A massive asteroid just flew past our planet contrary to astronomers’ expectations.
Ranging in size from 57 to 130 meters which is equivalent to 187 to 427 feet wide, the space rock named as ‘2019 OK’ snuck up on us on the morning of 25th July. It whizzed as close as 45,000 miles equivalent to 73,000 kilometers from Earth, what was told by one astronomer to The Washington Post was “uncomfortably close.”
Michael Brown, who is an associate professor in astronomy at Monash University in Australia wrote in The Conversation that if the asteroid had collided with the Earth, devastating damages would have been caused by the crash.
2019 OK was separately discovered by the astronomers in the United States & Brazil a couple of days ago, but its surprise visit was only broadcasted a few hours before it passed by. Brown wrote that the lack of warnings indicates how rapidly potentially dangerous asteroids can sneak upon us. And although this asteroid isn’t a threat to Earth right now, other such near-Earth asteroids could be.
For an instance, in 2013, a meteor snuck up on us & exploded over the city of Chelyabinsk, Russia; that blast was stronger than a nuclear explosion, and the subsequent shock wave shattered glass down below & injured over 1,000 people. The Chelyabinsk meteor was way smaller than 2019 OK, spanning around 66 feet i.e. 20 meters across.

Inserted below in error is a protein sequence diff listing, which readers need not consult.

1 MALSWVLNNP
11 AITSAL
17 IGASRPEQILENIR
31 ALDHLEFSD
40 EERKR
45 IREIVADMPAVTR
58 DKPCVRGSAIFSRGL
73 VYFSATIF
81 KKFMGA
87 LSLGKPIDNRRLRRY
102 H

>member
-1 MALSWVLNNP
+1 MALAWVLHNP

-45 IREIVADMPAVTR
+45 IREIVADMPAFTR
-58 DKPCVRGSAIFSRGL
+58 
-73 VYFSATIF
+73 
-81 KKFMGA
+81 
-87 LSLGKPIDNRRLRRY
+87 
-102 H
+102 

Both the 2019 OK and Chelyabinsk meteor snuck past devices of astronomers & paid surprise visits.
When 2019 OK came closer to our planet, it could have been spotted by anyone nearby with a pair of binoculars as a speck of light gently drifting across the sky, Brown wrote. However, a couple of days earlier to that, it was a thousand times fainter & was more difficult to spot. Also, it was traveling fast along an odd elliptical orbit which pushed it beyond Mars.